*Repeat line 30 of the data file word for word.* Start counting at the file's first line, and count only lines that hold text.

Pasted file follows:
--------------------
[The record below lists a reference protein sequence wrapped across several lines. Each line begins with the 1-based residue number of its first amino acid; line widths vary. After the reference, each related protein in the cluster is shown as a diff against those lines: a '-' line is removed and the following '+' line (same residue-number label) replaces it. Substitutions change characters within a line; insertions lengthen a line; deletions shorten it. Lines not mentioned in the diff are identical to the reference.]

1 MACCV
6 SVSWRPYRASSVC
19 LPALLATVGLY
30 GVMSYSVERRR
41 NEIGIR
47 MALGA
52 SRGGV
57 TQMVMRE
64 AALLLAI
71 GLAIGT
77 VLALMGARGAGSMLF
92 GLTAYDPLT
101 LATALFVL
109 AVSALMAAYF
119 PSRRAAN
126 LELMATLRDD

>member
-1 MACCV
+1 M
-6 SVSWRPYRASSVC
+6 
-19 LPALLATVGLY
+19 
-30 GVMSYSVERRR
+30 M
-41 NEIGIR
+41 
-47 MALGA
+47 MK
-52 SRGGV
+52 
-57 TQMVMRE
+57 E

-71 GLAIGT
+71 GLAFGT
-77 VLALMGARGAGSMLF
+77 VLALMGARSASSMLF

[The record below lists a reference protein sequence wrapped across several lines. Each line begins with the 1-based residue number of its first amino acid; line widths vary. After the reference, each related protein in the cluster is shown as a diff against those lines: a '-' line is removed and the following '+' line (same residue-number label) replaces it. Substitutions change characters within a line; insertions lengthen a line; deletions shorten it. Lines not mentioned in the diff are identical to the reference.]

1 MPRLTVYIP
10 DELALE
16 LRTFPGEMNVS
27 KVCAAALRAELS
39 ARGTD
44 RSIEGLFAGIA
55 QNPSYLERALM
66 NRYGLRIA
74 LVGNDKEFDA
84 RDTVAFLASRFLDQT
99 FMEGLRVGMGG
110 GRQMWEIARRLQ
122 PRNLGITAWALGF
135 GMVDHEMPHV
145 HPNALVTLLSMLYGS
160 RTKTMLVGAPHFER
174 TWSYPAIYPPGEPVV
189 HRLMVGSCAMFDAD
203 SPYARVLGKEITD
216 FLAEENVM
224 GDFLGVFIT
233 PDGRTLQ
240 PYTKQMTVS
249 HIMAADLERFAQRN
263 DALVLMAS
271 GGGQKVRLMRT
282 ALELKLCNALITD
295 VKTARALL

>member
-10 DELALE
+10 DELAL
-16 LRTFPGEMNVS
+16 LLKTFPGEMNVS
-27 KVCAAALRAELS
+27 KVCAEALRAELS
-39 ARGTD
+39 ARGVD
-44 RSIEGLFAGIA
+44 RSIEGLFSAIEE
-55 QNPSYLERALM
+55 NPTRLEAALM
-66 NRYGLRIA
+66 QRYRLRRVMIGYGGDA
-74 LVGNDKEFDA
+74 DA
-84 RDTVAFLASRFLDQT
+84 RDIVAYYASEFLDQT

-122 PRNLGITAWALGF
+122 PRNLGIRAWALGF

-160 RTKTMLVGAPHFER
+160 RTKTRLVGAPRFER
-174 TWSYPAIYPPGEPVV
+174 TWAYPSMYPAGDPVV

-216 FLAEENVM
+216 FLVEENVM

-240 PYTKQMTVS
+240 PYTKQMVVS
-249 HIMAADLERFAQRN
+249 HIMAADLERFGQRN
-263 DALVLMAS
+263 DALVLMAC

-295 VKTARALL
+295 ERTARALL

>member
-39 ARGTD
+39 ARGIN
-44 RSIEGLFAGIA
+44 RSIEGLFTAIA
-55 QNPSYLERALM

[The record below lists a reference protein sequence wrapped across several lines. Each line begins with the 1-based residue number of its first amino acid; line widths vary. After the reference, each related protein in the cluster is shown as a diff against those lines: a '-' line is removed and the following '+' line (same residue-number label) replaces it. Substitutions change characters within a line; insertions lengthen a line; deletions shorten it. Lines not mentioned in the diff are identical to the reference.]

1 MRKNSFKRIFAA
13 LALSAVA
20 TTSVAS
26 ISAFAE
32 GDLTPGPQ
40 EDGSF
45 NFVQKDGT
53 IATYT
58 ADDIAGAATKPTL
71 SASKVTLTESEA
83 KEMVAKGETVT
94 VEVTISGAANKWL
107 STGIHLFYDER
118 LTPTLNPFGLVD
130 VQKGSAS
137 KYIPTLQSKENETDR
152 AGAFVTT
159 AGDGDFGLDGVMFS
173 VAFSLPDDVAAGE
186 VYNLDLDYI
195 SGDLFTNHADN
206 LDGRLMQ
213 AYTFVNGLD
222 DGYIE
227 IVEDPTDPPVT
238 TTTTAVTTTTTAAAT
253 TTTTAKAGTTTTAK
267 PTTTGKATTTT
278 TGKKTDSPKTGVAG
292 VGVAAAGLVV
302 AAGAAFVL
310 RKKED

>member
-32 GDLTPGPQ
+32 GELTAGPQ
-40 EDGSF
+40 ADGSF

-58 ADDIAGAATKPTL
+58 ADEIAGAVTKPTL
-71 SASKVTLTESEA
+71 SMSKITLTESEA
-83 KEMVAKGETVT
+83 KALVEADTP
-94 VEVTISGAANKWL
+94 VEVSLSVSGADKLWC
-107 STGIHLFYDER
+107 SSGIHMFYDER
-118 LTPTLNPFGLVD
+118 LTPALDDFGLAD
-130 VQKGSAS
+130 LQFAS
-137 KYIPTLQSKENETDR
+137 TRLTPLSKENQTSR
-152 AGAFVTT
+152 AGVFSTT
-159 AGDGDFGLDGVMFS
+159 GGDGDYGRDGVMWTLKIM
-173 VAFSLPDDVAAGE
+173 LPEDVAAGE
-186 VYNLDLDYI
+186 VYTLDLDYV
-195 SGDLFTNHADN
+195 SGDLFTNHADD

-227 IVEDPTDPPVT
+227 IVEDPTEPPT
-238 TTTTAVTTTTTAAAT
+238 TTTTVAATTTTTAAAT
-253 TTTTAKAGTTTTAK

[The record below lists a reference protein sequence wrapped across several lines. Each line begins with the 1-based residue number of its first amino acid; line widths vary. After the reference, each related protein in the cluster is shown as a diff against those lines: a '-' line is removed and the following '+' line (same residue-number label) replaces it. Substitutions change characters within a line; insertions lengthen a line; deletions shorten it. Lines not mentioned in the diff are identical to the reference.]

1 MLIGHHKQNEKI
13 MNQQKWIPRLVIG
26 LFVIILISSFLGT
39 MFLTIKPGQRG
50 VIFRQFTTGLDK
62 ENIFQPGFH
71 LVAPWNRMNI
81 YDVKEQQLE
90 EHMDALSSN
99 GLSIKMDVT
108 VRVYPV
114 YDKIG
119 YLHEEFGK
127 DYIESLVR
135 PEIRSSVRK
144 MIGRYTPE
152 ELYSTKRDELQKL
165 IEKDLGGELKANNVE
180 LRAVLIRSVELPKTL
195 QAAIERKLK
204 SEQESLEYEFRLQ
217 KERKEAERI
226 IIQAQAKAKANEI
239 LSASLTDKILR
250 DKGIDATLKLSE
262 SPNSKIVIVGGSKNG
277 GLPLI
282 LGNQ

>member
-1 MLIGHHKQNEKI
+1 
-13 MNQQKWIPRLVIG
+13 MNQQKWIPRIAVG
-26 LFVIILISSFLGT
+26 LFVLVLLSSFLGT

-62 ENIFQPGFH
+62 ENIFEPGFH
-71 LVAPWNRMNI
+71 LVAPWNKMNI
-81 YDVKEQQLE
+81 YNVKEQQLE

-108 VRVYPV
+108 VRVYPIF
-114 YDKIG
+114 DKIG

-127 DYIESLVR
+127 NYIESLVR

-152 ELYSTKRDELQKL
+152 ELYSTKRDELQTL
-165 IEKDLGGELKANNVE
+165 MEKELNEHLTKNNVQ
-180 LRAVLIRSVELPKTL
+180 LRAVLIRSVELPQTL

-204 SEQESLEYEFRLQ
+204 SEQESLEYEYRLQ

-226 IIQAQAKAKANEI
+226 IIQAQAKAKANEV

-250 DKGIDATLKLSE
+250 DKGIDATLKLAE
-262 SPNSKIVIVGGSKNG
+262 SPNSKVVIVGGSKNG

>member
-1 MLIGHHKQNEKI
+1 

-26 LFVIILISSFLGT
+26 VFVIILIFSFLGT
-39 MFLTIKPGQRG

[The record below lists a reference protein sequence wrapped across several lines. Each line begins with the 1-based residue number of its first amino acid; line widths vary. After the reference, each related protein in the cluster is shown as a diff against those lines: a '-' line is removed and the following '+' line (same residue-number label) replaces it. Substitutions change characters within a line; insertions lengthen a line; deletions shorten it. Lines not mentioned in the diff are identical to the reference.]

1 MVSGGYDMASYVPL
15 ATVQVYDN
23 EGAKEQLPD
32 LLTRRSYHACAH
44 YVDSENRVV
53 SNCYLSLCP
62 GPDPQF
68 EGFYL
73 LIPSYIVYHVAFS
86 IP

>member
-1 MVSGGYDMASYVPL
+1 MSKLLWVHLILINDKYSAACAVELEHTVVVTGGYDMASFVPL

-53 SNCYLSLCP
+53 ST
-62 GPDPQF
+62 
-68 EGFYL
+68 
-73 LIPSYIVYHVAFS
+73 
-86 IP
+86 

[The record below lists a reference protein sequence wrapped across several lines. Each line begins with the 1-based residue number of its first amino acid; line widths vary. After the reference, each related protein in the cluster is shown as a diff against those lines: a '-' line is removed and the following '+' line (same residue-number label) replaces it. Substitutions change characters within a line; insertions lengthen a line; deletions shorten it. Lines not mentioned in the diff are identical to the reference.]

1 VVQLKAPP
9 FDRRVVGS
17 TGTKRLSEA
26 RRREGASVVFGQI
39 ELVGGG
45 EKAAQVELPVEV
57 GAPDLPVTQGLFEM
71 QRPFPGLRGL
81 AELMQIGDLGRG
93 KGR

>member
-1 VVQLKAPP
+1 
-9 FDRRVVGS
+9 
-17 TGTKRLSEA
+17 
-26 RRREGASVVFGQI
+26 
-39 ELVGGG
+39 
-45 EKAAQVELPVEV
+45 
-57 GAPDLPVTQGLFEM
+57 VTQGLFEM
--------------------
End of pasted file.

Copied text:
+47 MK